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“School shootings are in the news again. An Ohio teenager opened fire on five classmates, killing three students and injuring two others (see raw video from scene at Chardon High School). In Seattle, the 9-year-old boy who brought a gun to school and seriously injured a classmate when it accidentally discharged in his backpack was released on bail, after he appeared in court wearing an orange jumpsuit, in tears.

Children are injured and murdered every day, but school violence carries a symbolic potency because we like to think of schools as safe havens from the harshness of adult life. It’s horrifying to think that the institutions to which we entrust our children for hours every day could be a place of injury or even death.

(MORE: A Parent’s Perspective on the Ohio Shootings: All About Gun Safety in the Home)

But our focus on the word school — and even on whether the shooter was bullied by classmates, as it appears was the case in Ohio — obscures a key issue. The shooters didn’t get their guns at school. The guns weren’t fashioned in wood shop. The guns came from home, and they were obtained by adults.

Politicians and taxpayers like to hold teachers accountable for their students’ failures. Most of the public’s dissatisfaction with education seems to circle back to what’s wrong with teachers, and the assumption that drives our endless rounds of flagellation and reform is the belief that a child’s fate rests largely in the hands of the teacher in whose care he or she spends approximately 1,000 hours per year.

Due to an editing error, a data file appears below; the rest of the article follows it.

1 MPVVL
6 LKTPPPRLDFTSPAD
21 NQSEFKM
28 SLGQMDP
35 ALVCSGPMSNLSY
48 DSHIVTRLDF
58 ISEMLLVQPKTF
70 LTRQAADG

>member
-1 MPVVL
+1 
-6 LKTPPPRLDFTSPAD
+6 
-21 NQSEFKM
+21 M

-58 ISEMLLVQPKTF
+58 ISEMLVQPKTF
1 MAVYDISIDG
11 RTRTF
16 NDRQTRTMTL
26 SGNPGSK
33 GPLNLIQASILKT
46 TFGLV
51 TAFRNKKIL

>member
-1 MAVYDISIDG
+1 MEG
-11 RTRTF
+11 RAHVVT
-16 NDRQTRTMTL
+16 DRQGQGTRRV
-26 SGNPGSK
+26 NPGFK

Yet the remaining 7,760 hours are on someone else’s watch: the parents. That’s right, children spend on average only about 11% of their childhood lives in school.

But we rarely talk honestly about what can happen during the other eight-ninths of their waking and even sleeping hours. Children arrive at school poorly nourished and too fatigued to work. They spend too much time on television and too little on exercise. They are poorly socialized in ways that inhibit learning and kindness. They also bring unsecured weapons to school and use them on innocent people, including, sometimes, themselves.

(MORE: Eighth-Grader Killed by Police: What Went Wrong)

There’s an eerie void in our discussions of school violence. Where are the adults? Where is the same cry for accountability in parents when things go wrong at home that we have for teachers when things go wrong at school? We aren’t suggesting that one human being can be responsible for every misstep a child makes. Nor are we suggesting that parents shouldn’t be allowed to make their own, often serious mistakes without fear of being criminalized.

But children are being injured and killed through the shameful negligence of the adults who are responsible for them. Roughly one-third of households with children report owning at least one gun. Forty-three percent of these homes report keeping firearms in an unlocked place, while only 39% of these homes keep the guns locked, unloaded and separate from ammunition, as recommended by the American Academy of Paediatrics and many gun-safety advocates.”

To read this article in its entirety, click on the link below. It is an article you should read as you empower your critical thinking skills.

School Shootings: Do We Blame Parents When Kids Have Guns? | TIME Ideas | TIME.com

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